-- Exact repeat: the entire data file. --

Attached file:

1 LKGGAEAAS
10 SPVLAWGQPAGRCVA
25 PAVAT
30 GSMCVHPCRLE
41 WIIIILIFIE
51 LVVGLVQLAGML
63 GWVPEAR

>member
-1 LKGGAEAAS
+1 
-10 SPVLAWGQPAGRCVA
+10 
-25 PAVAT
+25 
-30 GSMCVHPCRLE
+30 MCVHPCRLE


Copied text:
1 LKGGAEAAS
10 SPVLAWGQPAGRCVA
25 PAVAT
30 GSMCVHPCRLE
41 WIIIILIFIE
51 LVVGLVQLAGML
63 GWVPEAR

>member
-1 LKGGAEAAS
+1 
-10 SPVLAWGQPAGRCVA
+10 
-25 PAVAT
+25 
-30 GSMCVHPCRLE
+30 MCVHPCRLE